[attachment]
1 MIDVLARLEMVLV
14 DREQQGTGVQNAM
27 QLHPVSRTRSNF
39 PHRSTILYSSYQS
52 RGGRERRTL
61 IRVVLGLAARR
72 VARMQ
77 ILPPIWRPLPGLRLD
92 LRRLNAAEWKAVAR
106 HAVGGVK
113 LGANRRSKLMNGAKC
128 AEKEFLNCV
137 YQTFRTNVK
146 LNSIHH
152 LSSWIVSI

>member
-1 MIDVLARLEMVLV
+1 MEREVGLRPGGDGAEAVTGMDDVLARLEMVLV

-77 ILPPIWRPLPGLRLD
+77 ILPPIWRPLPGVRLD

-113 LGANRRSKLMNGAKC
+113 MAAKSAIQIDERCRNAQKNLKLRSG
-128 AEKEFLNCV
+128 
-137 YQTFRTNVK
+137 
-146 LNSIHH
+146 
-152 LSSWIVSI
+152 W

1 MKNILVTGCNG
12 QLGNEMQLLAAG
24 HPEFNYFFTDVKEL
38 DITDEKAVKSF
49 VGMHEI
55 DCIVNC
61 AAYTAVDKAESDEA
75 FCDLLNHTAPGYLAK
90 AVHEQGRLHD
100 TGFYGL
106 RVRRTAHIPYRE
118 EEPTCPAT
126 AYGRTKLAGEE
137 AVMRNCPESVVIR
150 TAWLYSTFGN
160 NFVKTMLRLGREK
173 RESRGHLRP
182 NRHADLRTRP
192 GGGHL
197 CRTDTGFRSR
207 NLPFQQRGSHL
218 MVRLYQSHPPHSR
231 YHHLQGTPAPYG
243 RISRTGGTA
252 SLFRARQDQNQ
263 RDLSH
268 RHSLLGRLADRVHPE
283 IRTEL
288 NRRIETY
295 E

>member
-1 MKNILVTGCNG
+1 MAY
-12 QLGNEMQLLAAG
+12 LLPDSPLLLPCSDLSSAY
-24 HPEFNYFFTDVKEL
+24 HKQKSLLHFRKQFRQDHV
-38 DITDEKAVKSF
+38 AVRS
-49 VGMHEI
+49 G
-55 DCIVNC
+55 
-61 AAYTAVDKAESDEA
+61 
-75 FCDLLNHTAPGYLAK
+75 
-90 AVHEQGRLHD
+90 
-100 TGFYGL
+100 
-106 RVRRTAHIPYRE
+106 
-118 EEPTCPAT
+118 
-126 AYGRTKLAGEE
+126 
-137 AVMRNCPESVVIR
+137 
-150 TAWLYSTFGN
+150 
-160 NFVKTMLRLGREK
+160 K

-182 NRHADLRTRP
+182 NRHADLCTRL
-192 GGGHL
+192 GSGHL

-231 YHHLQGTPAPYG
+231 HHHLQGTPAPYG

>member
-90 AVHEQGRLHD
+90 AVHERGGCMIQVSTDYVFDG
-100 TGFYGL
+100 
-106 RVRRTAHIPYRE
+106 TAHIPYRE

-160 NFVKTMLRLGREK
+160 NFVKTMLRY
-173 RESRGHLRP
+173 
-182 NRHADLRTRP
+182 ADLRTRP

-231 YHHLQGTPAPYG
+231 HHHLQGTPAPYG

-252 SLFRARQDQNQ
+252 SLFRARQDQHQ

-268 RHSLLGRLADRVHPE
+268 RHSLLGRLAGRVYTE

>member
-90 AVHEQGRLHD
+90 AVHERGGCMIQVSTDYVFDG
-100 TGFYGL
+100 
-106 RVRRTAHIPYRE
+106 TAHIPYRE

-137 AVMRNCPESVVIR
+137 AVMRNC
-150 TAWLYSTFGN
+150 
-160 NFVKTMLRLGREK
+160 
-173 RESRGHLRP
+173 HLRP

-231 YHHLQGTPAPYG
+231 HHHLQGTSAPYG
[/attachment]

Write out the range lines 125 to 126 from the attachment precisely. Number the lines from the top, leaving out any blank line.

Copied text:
+106 TAHIPYRE

-137 AVMRNCPESVVIR